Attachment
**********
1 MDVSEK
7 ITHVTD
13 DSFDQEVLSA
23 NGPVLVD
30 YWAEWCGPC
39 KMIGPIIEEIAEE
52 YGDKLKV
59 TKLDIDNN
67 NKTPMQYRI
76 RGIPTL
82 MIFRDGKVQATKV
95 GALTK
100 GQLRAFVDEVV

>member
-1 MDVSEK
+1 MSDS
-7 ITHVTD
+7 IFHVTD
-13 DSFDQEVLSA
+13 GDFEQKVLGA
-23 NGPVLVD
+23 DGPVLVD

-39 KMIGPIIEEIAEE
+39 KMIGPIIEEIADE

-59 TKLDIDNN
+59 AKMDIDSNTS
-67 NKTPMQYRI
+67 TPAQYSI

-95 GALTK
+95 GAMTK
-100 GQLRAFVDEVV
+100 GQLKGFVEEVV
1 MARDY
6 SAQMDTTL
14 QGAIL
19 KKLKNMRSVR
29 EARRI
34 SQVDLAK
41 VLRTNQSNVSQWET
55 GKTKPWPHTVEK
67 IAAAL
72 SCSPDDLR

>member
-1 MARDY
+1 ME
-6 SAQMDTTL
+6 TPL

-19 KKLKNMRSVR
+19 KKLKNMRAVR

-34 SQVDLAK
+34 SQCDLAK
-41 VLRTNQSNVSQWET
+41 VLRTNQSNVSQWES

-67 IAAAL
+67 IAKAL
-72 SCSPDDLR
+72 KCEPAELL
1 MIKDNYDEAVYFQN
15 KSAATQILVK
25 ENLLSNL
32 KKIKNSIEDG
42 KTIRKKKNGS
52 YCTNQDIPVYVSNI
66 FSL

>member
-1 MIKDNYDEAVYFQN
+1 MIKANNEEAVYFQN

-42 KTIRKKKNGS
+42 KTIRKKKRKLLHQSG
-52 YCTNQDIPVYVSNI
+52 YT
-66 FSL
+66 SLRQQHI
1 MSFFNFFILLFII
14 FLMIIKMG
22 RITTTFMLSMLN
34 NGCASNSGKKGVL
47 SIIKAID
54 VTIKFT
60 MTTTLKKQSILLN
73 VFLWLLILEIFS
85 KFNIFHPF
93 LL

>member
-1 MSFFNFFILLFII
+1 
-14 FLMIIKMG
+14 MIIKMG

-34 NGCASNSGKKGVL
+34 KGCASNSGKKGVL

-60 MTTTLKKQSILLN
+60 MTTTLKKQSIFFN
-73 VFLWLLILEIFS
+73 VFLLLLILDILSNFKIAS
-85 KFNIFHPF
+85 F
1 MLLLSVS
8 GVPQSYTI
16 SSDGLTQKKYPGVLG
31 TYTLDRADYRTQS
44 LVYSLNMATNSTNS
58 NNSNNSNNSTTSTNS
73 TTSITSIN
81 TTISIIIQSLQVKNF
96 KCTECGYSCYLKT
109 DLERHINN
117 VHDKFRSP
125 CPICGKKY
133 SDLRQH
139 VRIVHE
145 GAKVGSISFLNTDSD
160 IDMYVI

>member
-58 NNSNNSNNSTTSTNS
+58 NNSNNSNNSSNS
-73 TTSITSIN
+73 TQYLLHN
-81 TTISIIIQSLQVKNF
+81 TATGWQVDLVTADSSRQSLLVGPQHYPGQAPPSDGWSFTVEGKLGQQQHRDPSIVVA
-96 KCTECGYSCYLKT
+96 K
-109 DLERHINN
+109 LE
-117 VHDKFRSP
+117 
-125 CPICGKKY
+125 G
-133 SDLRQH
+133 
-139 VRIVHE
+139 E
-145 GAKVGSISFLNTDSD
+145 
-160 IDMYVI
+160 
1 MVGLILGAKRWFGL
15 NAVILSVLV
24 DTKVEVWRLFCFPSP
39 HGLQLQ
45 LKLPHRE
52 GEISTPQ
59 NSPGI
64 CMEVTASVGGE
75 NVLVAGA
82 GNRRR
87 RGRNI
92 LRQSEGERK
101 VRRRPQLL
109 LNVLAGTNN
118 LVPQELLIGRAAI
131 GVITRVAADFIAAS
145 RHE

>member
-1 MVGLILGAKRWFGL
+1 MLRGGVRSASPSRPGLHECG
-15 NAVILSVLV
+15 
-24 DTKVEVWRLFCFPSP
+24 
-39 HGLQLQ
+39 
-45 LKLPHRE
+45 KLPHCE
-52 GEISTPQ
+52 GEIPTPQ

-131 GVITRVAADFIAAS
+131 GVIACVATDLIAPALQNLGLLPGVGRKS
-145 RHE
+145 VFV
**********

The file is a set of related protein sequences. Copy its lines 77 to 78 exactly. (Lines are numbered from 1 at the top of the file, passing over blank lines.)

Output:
34 NGCASNSGKKGVL
47 SIIKAID